Why are abusive ex-gay therapy camps less-regulated than nail salons?

On Friday, the Los Angeles LGBT Center and Survivors of Institutional Abuse launched a campaign seeking basic regulations for “the industry of residential programs that claim to help ‘troubled’ youth, including those who are lesbian, gay, bisexual or transgender.”

Given the track record of such programs, regulating them is a no-brainer.

As LALGBT Director of Public Policy David Garcia said:

It’s outrageous that neighborhood nail salons are more regulated than the industry of residential schools, camps and wilderness programs that are entrusted with the lives of kids. We’ve heard from survivors forced to endure torture techniques that include food and water deprivation, physical abuse, and electric shocks. We’ve also spoken to devastated parents whose children died in these programs.

Not much is known about these institutions, which advertise themselves as places parents can send kids in need of “character building.” Many of the business are located abroad, despite being American-owned, and those operating within the United States often need nothing more than a one-page affidavit from the Department of Education in order to open for business.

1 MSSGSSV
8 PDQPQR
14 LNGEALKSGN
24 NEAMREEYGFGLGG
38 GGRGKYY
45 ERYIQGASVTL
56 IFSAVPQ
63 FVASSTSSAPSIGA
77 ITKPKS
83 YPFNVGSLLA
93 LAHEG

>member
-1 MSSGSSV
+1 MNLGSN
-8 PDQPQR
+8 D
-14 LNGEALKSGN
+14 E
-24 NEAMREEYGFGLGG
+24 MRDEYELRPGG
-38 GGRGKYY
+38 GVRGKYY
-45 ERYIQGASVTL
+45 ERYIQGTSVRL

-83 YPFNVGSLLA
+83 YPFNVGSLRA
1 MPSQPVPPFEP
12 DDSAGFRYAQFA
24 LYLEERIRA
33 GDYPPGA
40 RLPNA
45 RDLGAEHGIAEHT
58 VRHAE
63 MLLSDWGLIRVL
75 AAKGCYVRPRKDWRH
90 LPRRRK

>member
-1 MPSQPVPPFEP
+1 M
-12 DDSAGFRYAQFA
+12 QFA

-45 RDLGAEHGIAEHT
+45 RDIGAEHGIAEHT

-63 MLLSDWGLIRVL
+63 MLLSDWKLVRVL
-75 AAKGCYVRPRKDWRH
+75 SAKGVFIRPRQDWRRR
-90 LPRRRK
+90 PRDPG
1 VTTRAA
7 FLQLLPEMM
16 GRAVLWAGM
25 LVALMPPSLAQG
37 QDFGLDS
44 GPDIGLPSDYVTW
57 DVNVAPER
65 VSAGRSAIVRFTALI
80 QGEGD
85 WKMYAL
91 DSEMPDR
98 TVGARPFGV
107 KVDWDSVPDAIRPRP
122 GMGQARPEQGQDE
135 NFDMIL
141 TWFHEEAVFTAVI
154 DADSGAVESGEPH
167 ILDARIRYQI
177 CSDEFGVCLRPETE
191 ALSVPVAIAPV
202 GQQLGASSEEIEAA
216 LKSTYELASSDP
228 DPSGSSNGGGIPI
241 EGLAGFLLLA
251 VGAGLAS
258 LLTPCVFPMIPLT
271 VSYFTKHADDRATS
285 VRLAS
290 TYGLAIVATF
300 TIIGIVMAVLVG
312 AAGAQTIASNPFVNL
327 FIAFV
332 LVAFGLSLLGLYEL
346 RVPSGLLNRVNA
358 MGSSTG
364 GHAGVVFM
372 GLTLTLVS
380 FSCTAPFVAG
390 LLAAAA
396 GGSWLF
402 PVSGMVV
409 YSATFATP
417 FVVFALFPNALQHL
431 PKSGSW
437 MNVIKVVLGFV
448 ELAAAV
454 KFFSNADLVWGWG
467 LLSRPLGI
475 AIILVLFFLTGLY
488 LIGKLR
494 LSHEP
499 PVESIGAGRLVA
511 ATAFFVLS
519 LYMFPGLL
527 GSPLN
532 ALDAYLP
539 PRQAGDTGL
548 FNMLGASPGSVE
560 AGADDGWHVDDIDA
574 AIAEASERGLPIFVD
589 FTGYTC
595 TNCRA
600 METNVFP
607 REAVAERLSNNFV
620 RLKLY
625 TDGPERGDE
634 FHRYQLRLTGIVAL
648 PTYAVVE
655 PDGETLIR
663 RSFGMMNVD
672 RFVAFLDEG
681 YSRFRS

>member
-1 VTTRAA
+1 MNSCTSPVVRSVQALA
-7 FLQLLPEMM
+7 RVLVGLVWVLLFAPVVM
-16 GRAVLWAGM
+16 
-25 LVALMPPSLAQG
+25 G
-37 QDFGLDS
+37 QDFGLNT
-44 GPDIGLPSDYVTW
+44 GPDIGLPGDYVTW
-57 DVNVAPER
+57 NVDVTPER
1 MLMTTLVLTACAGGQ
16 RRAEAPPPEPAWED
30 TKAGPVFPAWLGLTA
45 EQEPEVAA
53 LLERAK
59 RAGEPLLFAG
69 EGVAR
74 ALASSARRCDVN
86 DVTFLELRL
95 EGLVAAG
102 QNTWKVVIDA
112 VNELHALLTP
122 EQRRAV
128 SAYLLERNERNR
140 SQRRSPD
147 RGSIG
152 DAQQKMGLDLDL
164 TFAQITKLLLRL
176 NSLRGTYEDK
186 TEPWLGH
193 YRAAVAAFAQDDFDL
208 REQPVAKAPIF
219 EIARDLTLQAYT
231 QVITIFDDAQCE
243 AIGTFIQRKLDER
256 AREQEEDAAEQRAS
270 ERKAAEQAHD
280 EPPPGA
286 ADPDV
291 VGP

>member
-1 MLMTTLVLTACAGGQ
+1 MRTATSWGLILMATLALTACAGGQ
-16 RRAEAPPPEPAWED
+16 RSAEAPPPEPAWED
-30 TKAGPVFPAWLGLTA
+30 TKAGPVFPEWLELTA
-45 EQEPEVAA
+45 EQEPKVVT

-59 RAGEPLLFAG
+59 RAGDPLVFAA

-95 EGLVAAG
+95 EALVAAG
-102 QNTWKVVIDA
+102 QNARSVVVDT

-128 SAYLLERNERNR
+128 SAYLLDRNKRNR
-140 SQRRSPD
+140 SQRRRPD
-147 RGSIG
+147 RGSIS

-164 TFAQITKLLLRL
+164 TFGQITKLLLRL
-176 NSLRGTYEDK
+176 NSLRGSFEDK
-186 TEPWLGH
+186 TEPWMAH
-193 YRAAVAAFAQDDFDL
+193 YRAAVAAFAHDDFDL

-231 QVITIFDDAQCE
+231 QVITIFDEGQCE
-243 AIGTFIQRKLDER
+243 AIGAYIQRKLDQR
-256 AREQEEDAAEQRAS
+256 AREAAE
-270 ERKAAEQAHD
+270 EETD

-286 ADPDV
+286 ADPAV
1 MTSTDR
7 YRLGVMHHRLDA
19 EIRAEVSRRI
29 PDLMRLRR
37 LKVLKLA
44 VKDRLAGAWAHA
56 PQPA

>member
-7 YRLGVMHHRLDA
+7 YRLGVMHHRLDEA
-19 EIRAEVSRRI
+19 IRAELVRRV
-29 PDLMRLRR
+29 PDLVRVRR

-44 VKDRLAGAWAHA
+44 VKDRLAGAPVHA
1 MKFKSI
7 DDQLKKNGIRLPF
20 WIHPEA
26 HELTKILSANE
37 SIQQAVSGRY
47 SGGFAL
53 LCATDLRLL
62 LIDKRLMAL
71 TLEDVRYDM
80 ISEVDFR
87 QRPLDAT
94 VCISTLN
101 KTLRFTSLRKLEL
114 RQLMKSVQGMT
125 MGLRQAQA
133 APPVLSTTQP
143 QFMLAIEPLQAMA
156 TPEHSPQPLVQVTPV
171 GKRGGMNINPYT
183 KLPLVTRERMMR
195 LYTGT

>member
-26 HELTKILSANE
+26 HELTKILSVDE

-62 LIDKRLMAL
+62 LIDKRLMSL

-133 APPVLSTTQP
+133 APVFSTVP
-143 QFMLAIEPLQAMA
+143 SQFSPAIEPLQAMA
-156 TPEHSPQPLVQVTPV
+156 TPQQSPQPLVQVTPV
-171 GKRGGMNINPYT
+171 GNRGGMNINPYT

This makes them incredibly difficult to monitor, and the small sample of data that’s available is shocking. As Buzzfeed reported (emphasis added):

Malnourishment and flawed operations are among the conclusions from the most comprehensive examination of certain programs for troubled youth, conducted by the Government Accountability Office. The GAO’s 2007 report “found thousands of allegations of abuse, some of which involved death, at residential treatment programs across the country and in American-owned and American-operated facilities abroad between the years 1990 and 2007.”